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Capital Markets, Financial

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Categorized | Banks

Clydesdale eyes acquisitions to boost scale

Posted on November 22, 2016

Clydesdale and Yorkshire Banking Group has confirmed it is in “ongoing” talks to acquire Williams & Glyn from Royal Bank of Scotland with the aim of boosting scale to compete in the retail and small business banking market.

David Duffy, chief executive of the banking group, told the FT that he believes Clydesdale is “the only true SME and retail challenger” in the market, adding, “We want to grow that in scale … grow and compete”.

Williams & Glyn, which has both small business and retail customers, would significantly boost Clydesdale with a balance sheet of about £20bn, 300 branches, 250,000 small business customers and 1.8m retail customers.

The FT revealed last month that Clydesdale made a non-binding offer for Williams & Glyn. Santander is reportedly back at the negotiating table after pulling out of talks in September.

Mr Duffy, who would not be drawn on the Williams & Glyn bid specifically, said of acquisitions: “If it’s accretive to shareholder returns, we’ll consider it. If we’re in a transaction discussion, it’s because we’ve had discussions with the regulators, and financing is very straightforward.”

Clydesdale’s SME business was, before the financial crisis, twice the size it is at present. However, the bank had about £6bn of exposure to commercial real estate that “went wrong,” said Ian Smith, chief financial officer, which the lender subsequently offloaded.

RBS said earlier this year it would strike a “binding agreement” to sell Williams & Glyn by the end of 2016. It must fully divest the challenger bank by the end of next year, under EU rules for receiving a £45bn taxpayer bailout during the financial crisis.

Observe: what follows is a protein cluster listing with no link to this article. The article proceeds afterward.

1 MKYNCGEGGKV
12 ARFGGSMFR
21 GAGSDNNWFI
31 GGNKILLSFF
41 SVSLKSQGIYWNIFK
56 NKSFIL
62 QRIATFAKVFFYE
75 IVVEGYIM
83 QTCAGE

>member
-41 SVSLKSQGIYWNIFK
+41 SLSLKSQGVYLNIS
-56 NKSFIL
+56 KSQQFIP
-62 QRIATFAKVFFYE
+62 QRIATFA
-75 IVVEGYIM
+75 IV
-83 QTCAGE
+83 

Clydesdale reported its first annual pre-tax profit for five years on Tuesday, achieving £77m for the 12 months to the end of September, reversing a loss of £285m from the previous year. Clydesdale demerged from National Bank of Australia earlier this year and listed on the London Stock Exchange.

The bank’s profit was fuelled by a 6.5 per cent increase in mortgage lending, taking its mortgage book to £21.8bn. Lending to SMEs increased by 6.1 per cent to £6.4bn.

Clydesdale said that while lending remains sensitive to economic shocks, “broader based negative effects from Brexit have yet to be observed and prolonged economic stability underpinned by low interest rates and higher employment has supported customer confidence”.

Costs amounted to £729m, some 4 per cent ahead of guidance given at the time of the initial public offering. Clydesdale unveiled fresh cost-cutting measures in September, targeting more than £100m of cost reductions by the end of 2019.

It is aiming for a double digit return on equity by the end of 2019, a cost-income ratio of 55-58 per cent and loan growth at a mid-single digit percentage rate.

Gary Greenwood, an analyst at Shore Capital, said that he believes Clydesdale’s plans to deliver significant cost savings to boost the return on equity will be successful, “given much of it is within management’s control”.